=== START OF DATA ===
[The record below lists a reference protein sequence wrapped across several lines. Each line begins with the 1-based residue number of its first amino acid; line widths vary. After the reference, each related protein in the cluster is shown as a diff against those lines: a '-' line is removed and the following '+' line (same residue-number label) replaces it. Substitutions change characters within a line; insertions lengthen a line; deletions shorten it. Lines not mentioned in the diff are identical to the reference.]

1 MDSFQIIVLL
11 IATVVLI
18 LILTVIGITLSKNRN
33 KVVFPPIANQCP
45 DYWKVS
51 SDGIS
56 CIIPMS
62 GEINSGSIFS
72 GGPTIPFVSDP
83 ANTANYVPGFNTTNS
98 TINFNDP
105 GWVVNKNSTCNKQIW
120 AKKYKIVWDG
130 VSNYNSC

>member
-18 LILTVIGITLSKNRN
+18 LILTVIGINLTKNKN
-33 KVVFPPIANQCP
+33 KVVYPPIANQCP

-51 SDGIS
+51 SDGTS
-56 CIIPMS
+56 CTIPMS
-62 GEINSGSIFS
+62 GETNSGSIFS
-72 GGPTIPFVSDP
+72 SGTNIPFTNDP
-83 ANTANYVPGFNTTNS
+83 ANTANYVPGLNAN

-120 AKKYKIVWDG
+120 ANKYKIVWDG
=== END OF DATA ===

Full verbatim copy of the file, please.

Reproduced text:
[The record below lists a reference protein sequence wrapped across several lines. Each line begins with the 1-based residue number of its first amino acid; line widths vary. After the reference, each related protein in the cluster is shown as a diff against those lines: a '-' line is removed and the following '+' line (same residue-number label) replaces it. Substitutions change characters within a line; insertions lengthen a line; deletions shorten it. Lines not mentioned in the diff are identical to the reference.]

1 MDSFQIIVLL
11 IATVVLI
18 LILTVIGITLSKNRN
33 KVVFPPIANQCP
45 DYWKVS
51 SDGIS
56 CIIPMS
62 GEINSGSIFS
72 GGPTIPFVSDP
83 ANTANYVPGFNTTNS
98 TINFNDP
105 GWVVNKNSTCNKQIW
120 AKKYKIVWDG
130 VSNYNSC

>member
-18 LILTVIGITLSKNRN
+18 LILTVIGINLTKNKN
-33 KVVFPPIANQCP
+33 KVVYPPIANQCP

-51 SDGIS
+51 SDGTS
-56 CIIPMS
+56 CTIPMS
-62 GEINSGSIFS
+62 GETNSGSIFS
-72 GGPTIPFVSDP
+72 SGTNIPFTNDP
-83 ANTANYVPGFNTTNS
+83 ANTANYVPGLNAN

-120 AKKYKIVWDG
+120 ANKYKIVWDG